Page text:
The university’s student government association also released a statement saying that Rice deserved to be fired. It said it intended to work with Barchi and Pernetti ‘‘to ensure that incidents like this never happen again.’’
While practically everyone who has spoken publicly about the case says it was right to fire Rice, two players in interviews with The Associated Press on Thursday defended the coach, saying the snippets of video were taken out of context.
‘‘I feel if people had a chance to see the other portions of practice, or had been at practice, their judgment would not be as severe,’’ sophomore forward Austin Johnson said. ‘‘I am not saying what he did wasn’t wrong, because I do believe it was wrong. But it is also tough because it was a highlight reel of his worst moments.’’
Junior Wally Judge said Rice, who apologized Wednesday, has treated him well and helped him grow as a person and a basketball player.
There also was a defense of Pernetti. According to Newark’s The Star-Ledger, an athletic department fundraiser emailed Rutgers boosters asking them to contact Barchi and the head of the university’s board of governors to voice support of him. University spokesman Greg Trevor would not comment on whether the email was sanctioned by the author’s superiors.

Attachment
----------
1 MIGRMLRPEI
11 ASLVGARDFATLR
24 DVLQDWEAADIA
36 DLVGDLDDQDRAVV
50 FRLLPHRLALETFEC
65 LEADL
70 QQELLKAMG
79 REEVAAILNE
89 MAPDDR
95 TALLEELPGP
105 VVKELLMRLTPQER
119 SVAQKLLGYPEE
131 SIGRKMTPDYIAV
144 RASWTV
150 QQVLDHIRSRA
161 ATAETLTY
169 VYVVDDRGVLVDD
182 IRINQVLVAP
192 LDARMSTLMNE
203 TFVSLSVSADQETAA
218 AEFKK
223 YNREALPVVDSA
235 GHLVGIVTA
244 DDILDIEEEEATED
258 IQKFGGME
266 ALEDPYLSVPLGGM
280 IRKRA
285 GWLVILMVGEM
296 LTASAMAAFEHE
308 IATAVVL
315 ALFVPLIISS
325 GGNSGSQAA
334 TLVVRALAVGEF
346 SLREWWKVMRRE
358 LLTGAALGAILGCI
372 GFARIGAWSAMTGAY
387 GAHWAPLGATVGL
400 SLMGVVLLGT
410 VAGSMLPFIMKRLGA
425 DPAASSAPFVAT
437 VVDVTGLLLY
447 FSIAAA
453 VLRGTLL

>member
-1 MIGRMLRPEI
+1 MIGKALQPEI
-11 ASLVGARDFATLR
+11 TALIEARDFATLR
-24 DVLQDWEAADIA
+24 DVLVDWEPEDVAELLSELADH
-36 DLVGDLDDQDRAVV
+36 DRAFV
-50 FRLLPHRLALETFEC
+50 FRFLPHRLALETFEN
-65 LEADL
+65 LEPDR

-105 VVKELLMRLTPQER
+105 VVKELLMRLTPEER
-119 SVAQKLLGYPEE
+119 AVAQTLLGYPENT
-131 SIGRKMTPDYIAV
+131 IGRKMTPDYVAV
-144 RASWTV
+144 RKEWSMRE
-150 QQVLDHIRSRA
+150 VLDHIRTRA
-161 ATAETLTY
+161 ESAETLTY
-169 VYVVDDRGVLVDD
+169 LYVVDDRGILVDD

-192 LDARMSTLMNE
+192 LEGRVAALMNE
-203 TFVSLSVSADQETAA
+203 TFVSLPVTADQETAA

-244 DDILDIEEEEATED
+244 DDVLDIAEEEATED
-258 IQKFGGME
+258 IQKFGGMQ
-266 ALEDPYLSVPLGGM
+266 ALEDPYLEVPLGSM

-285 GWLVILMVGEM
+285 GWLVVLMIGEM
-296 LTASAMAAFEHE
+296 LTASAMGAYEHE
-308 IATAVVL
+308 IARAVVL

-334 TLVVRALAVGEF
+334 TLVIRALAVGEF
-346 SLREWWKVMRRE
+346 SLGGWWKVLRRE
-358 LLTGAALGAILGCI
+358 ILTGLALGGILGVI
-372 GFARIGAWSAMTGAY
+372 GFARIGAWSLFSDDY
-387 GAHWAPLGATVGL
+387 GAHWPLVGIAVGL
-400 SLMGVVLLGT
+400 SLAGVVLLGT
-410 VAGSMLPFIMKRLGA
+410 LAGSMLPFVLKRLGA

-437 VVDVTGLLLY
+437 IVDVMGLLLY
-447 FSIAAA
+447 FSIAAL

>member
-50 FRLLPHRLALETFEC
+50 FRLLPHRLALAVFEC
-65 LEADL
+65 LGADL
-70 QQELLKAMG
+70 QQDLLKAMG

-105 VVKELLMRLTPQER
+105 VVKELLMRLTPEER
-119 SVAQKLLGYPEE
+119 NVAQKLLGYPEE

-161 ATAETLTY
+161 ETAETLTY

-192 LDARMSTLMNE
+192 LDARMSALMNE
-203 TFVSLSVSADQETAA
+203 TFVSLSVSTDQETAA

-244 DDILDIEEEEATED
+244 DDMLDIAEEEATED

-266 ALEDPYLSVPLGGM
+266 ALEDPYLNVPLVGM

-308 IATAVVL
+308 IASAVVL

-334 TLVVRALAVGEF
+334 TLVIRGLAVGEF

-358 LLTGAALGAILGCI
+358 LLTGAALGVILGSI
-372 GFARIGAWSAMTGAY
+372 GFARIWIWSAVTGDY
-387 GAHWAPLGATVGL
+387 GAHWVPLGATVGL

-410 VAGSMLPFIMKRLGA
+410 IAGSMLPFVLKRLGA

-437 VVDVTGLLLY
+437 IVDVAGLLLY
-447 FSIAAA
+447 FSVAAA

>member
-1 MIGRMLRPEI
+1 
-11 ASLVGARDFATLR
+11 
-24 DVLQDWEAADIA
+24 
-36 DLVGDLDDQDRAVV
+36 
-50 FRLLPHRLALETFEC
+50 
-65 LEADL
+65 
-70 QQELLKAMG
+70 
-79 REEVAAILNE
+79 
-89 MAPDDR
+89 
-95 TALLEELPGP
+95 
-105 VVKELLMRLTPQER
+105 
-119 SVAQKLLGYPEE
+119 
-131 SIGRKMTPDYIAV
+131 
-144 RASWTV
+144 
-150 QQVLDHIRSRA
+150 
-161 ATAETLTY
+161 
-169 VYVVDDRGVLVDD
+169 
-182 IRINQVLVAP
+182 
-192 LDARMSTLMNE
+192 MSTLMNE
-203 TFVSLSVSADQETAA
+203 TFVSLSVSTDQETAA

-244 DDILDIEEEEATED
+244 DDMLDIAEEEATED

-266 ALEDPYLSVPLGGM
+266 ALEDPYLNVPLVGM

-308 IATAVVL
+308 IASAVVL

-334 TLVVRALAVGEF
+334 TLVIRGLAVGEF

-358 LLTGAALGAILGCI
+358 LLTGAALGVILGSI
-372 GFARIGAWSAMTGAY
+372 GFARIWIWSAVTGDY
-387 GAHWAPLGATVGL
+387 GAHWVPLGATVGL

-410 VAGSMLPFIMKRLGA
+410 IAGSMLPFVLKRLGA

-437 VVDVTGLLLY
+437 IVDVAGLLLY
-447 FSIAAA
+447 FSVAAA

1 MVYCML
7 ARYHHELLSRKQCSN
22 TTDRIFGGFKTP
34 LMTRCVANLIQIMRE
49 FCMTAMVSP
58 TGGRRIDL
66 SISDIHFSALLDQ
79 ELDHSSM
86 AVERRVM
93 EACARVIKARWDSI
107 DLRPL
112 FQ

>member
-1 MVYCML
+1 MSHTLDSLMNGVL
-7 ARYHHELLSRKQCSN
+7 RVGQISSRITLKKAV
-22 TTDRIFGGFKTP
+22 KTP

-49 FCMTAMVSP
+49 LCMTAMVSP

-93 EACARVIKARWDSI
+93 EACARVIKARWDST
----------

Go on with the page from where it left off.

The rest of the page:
A Rutgers assistant coach has resigned amid the scandal. According to The Star-Ledger, the assistant, Jimmy Martelli, could be seen on the video shoving a player.
Martelli said in a statement he was ‘‘sickened that as an assistant coach I contributed in any way to an unacceptable culture,’’ and he apologized to the players ‘‘from the bottom of my heart.’’
The Associated Press also obtained a letter Thursday from a lawyer for Eric Murdock, the former basketball program employee who gave the video to university officials and later ESPN. The letter to a lawyer for Rutgers, dated Dec. 27, said Murdock was fired for telling school officials about Rice’s behavior and would accept $950,000 not to file a lawsuit against the school. The letter also complained that the university did not seem to investigate when Murdock first complained about Rice in July, when an interim president was in office.
Democratic state lawmakers, particularly Assembly Speaker Sheila Oliver, have been calling for legislative hearings on why Rice was not fired sooner, but none had been scheduled.
Keeping the coach on through the season cost the university a portion of his salary — he was paid $622,500 in 2012 — and a $100,000 bonus for coaching the final game of the year. Athletic department spokesman Jason Baum said the university is contractually obligated to pay the bonus, due this month.
Delli Santi reported from Trenton. Also contributing to this report were AP reporters Geoff Mulvihill in Haddonfield and Katie Zezima in Newark and AP Sports Writer Tom Canavan.